A judge on Dec. 19 blocked a plan to make California the first state in the nation to require algebra testing for all eighth-graders, reports the Associated Press. The ruling sidelines an ambitious mandate approved by the state Board of Education in July after Gov. Arnold Schwarzenegger recommended it over the concerns of California’s school superintendent and education groups. The board pushed through the effort for the state to meet federal testing requirements or face losing up to $4.1 million in funding. The mandate would have affected students in the 2011-12 school year. But the California School Boards Association and the Association of California School Administrators sued in September to overturn the requirement. They questioned whether the state had the money, staff, and training to comply with the state board’s decision. In her ruling Dec. 19, Judge Shelleyanne Chang said she issued a preliminary injunction because the board acted outside its jurisdiction and without public input. She added that the plaintiffs would likely win if the lawsuit went to trial. Ted Mitchell, chairman of the state Board of Education, said the board intended to appeal…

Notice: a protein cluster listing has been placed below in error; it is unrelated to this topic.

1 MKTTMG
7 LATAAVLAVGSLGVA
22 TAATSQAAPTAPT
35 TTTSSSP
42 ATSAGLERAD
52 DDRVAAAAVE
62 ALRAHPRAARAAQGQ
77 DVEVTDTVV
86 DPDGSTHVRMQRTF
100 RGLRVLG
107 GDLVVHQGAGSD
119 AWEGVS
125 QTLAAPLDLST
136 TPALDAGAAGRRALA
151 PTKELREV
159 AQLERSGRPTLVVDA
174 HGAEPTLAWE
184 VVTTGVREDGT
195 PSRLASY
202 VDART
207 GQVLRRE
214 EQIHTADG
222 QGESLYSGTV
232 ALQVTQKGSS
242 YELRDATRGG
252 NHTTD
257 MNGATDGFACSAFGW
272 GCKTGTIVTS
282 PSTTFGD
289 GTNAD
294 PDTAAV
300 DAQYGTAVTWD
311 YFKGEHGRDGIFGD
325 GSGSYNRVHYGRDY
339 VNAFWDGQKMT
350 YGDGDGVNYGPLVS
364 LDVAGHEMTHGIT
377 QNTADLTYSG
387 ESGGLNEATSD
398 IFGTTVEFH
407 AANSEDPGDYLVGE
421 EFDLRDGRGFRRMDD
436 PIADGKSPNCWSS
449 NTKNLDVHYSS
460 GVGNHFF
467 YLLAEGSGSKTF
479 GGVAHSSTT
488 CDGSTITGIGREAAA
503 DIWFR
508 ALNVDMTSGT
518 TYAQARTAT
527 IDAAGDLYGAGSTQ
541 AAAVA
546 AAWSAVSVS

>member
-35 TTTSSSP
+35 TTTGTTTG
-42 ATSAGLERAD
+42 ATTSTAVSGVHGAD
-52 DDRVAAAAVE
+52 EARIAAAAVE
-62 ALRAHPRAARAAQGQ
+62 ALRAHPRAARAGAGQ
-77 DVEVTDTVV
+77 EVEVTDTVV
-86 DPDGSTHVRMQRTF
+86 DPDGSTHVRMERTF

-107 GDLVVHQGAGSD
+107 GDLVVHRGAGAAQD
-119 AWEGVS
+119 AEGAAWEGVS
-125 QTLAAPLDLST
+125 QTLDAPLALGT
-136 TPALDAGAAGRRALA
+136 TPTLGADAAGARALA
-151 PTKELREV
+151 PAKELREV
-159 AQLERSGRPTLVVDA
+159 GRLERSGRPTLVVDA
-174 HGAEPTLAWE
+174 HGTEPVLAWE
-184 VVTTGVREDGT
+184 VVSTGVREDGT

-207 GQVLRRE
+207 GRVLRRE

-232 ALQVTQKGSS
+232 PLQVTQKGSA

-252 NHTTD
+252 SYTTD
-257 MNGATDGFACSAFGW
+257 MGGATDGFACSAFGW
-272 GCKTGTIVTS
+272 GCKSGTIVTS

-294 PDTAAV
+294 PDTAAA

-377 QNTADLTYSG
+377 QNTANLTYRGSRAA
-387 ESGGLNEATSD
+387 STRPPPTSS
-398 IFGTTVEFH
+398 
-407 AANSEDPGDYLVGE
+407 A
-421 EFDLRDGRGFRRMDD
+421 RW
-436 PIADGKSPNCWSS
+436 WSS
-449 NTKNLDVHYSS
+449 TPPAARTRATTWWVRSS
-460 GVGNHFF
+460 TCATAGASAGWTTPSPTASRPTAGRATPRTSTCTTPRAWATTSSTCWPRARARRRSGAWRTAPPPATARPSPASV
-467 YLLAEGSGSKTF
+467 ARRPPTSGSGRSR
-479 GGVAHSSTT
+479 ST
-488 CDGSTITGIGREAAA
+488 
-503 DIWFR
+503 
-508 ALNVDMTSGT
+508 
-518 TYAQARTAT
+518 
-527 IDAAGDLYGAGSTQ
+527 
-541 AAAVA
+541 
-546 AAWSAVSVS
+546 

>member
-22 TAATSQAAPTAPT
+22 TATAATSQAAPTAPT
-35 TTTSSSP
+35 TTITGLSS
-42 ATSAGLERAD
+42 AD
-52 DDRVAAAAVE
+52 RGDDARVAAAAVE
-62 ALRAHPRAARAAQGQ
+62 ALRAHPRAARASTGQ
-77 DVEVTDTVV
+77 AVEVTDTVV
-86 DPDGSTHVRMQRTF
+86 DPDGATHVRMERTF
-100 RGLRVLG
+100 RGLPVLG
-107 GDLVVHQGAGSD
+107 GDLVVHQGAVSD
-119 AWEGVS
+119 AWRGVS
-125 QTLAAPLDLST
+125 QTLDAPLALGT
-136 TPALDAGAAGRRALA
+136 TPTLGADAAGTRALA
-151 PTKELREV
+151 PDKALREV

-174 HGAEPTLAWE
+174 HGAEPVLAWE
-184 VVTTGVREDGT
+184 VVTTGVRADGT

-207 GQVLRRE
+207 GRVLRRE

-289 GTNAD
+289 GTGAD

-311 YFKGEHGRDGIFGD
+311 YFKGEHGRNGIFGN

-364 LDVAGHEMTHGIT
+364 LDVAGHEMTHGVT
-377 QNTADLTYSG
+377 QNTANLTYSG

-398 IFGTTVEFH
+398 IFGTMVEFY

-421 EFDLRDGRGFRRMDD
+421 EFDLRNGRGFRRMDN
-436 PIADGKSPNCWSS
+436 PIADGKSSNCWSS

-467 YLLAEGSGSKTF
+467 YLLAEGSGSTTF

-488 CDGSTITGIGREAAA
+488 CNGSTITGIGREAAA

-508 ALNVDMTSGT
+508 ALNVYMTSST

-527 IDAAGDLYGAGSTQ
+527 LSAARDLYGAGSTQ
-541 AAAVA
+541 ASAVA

Click here for the full story

About the Author:

eSchool News

Add your opinion to the discussion.